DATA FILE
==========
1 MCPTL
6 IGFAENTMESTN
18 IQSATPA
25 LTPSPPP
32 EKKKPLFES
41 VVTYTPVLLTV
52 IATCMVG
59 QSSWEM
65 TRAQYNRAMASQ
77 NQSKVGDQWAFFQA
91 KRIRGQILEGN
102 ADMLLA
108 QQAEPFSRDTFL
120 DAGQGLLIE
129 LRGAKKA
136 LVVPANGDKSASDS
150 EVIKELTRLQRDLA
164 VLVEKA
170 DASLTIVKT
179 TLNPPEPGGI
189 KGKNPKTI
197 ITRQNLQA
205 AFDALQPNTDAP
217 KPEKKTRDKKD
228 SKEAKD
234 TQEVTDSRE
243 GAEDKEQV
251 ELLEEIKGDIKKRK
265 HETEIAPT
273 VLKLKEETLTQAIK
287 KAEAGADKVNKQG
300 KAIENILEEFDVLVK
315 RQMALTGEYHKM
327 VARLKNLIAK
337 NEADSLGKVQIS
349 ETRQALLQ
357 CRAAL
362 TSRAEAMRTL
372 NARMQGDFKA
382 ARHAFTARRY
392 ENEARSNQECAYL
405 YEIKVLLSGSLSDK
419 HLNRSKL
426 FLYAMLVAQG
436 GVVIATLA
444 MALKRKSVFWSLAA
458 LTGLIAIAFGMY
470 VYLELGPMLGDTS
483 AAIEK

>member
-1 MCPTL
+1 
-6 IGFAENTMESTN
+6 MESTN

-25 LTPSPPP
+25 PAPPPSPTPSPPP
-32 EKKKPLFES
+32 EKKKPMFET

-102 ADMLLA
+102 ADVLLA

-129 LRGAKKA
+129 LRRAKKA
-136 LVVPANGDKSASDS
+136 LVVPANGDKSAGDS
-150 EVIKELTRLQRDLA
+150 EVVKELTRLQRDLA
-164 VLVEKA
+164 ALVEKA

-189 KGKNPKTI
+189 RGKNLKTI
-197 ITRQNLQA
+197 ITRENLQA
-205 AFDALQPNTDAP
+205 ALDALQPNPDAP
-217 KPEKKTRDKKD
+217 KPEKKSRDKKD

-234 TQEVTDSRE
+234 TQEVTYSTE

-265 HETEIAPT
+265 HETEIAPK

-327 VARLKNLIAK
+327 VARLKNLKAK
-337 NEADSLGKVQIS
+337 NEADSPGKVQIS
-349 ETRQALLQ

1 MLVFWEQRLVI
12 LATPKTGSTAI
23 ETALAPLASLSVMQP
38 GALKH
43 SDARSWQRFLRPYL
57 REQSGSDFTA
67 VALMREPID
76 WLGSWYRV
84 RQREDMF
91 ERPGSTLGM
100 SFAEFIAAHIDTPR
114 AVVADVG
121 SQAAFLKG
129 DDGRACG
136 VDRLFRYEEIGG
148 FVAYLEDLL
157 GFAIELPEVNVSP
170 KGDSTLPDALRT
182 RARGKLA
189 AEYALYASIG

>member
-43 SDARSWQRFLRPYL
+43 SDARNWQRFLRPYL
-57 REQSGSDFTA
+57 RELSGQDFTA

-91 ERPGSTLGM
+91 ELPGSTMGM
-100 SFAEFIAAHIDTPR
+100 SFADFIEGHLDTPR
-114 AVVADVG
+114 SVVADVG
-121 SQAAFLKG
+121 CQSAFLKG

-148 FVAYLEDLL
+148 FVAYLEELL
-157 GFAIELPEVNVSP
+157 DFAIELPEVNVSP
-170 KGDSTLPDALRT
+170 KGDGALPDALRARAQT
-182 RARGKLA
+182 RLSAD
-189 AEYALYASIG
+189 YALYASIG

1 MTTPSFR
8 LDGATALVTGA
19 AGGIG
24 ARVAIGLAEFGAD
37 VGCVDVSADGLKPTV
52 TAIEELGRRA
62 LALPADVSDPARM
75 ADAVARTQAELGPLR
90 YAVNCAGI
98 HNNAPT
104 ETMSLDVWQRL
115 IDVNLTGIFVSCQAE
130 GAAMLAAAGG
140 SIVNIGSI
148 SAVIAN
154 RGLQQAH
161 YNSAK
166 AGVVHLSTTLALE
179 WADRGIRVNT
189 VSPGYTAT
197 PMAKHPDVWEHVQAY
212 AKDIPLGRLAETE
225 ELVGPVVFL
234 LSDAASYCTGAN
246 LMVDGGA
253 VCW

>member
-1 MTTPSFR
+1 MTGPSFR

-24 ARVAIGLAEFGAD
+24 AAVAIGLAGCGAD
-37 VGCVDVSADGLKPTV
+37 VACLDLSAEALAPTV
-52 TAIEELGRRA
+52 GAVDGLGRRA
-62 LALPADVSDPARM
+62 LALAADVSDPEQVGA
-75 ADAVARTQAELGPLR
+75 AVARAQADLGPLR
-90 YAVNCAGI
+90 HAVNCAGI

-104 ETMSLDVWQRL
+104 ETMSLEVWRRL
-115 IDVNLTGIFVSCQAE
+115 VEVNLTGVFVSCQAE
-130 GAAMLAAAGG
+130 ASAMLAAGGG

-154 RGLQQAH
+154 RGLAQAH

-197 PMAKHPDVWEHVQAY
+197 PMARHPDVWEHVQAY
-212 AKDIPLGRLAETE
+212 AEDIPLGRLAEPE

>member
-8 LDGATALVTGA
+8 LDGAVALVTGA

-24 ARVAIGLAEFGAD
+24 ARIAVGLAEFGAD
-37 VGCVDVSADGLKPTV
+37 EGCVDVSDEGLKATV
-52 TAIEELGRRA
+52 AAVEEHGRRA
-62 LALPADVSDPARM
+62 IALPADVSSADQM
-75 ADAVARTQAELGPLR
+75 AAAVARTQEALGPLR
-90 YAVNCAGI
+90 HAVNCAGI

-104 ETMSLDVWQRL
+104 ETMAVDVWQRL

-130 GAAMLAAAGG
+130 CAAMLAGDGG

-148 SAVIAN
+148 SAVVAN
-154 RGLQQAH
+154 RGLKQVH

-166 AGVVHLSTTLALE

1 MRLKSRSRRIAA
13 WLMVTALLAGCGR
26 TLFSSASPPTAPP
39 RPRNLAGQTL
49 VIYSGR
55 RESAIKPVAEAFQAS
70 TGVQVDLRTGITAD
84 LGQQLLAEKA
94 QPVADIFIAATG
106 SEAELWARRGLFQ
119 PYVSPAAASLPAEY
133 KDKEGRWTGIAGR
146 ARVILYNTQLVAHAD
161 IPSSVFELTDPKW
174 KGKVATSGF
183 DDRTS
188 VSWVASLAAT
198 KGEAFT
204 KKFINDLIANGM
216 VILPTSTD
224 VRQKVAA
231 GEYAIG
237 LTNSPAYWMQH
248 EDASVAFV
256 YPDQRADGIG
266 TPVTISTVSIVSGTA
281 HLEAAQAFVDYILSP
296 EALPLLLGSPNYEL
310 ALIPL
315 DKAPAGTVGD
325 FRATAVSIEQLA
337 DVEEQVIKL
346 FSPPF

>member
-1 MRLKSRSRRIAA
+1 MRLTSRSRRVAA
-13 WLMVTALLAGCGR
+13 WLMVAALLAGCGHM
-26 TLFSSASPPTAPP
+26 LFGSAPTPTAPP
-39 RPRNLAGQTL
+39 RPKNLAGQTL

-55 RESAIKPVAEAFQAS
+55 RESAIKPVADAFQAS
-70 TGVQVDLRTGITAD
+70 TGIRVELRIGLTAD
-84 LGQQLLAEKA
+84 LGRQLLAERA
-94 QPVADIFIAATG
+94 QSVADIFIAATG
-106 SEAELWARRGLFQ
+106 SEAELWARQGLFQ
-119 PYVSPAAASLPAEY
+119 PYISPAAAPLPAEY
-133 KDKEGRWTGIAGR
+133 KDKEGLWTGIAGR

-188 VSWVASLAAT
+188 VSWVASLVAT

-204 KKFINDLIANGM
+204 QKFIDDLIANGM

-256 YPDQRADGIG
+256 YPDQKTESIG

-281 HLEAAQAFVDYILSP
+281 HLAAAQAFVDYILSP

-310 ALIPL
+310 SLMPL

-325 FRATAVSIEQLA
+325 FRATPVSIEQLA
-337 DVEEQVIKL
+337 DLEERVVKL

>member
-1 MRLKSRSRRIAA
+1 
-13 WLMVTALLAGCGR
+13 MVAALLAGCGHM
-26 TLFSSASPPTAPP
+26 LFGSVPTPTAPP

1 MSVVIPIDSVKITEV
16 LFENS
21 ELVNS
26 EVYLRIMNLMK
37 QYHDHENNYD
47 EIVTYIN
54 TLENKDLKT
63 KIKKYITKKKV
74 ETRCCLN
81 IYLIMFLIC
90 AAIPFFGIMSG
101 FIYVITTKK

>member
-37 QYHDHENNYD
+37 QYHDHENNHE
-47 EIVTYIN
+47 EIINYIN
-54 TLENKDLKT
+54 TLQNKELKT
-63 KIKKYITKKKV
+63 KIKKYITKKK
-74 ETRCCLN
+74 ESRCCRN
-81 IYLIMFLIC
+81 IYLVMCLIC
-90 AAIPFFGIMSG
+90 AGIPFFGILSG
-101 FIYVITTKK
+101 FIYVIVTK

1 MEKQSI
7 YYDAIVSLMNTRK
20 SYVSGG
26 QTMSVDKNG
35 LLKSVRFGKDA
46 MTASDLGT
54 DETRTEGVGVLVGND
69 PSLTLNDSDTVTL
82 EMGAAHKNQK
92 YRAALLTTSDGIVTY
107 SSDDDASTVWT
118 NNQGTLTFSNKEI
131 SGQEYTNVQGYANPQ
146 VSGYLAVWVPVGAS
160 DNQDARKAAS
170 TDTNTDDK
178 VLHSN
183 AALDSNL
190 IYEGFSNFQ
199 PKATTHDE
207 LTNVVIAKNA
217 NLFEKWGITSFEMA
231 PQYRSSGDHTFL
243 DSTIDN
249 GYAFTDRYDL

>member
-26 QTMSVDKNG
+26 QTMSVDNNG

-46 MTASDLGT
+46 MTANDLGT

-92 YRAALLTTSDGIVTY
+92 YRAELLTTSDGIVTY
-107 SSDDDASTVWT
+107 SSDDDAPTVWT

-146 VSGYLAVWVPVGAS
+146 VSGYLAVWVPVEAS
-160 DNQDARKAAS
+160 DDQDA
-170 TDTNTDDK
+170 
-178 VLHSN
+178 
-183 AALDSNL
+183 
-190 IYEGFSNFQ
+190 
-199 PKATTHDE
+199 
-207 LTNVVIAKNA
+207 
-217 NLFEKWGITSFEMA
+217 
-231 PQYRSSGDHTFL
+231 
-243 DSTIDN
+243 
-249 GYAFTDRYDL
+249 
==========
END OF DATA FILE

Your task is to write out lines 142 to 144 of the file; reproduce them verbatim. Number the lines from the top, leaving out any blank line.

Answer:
140 SIVNIGSI
148 SAVIAN
154 RGLQQAH